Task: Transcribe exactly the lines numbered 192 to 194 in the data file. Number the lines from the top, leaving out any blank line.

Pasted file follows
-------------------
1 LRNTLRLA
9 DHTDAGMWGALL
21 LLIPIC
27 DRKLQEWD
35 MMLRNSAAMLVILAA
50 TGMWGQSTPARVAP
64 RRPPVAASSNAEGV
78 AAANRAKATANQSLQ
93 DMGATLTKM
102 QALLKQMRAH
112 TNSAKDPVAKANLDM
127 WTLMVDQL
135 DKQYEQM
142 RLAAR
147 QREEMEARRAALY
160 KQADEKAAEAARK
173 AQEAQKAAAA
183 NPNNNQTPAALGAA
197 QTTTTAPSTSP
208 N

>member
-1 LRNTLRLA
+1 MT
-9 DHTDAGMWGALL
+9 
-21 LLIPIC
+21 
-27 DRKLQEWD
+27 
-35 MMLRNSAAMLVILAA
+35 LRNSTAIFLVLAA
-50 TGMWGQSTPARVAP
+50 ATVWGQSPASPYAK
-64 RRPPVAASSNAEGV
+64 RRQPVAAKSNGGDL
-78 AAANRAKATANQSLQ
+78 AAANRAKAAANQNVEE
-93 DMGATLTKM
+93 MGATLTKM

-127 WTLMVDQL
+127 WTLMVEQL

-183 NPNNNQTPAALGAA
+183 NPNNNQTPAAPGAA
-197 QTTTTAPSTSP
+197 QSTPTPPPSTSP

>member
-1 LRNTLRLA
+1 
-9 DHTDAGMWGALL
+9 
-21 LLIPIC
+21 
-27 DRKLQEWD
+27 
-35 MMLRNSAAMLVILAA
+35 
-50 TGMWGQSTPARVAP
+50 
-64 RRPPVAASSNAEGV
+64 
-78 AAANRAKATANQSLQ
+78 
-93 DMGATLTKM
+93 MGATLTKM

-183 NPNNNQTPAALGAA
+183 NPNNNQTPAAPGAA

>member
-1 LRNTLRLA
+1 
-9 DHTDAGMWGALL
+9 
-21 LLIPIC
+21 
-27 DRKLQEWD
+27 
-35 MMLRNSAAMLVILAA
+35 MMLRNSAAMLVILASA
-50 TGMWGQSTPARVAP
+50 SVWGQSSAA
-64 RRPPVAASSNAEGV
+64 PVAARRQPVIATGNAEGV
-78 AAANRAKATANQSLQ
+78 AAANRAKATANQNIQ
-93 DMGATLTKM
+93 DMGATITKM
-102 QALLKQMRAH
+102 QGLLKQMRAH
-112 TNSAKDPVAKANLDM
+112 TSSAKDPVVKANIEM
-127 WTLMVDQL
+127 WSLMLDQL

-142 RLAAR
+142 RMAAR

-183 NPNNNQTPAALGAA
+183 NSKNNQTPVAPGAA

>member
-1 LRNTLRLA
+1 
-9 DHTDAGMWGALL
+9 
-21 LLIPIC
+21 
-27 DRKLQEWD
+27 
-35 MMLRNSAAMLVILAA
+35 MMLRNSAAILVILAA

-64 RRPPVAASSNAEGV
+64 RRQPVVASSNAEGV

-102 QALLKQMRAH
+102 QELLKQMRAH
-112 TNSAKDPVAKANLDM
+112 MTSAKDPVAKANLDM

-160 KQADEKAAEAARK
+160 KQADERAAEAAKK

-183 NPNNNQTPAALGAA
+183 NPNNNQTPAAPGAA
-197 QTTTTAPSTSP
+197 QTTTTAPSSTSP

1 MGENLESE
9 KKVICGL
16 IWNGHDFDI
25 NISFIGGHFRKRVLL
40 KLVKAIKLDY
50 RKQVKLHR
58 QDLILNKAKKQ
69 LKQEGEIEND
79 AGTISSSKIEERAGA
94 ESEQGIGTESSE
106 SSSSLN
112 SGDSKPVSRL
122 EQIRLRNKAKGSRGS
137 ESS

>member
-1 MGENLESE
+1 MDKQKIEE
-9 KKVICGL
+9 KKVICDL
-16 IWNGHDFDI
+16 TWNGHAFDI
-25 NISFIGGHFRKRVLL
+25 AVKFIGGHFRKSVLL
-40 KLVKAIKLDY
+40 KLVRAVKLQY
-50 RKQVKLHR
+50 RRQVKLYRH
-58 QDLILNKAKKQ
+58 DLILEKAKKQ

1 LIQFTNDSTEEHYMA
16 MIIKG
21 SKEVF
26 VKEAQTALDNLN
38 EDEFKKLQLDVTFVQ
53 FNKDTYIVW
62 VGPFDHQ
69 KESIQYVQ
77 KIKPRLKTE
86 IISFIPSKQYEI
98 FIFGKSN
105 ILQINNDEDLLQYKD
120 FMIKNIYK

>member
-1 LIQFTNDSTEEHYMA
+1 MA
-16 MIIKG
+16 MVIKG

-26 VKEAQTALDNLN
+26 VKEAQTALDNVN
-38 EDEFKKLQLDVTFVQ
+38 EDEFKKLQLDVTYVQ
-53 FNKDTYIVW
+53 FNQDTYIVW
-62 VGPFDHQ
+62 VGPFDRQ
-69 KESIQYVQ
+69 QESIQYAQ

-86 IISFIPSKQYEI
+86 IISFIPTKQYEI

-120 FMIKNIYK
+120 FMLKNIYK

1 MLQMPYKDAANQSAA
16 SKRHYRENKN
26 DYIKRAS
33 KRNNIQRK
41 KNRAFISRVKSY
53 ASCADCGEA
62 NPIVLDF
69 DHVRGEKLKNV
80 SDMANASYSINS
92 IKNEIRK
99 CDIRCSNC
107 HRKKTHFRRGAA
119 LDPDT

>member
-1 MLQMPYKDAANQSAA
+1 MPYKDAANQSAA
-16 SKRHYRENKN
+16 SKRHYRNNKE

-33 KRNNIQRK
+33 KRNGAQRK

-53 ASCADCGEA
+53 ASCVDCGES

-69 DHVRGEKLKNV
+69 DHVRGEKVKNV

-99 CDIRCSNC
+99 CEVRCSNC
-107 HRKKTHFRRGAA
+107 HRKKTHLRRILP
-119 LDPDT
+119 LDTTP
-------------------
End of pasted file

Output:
119 LDPDT

>member
-1 MLQMPYKDAANQSAA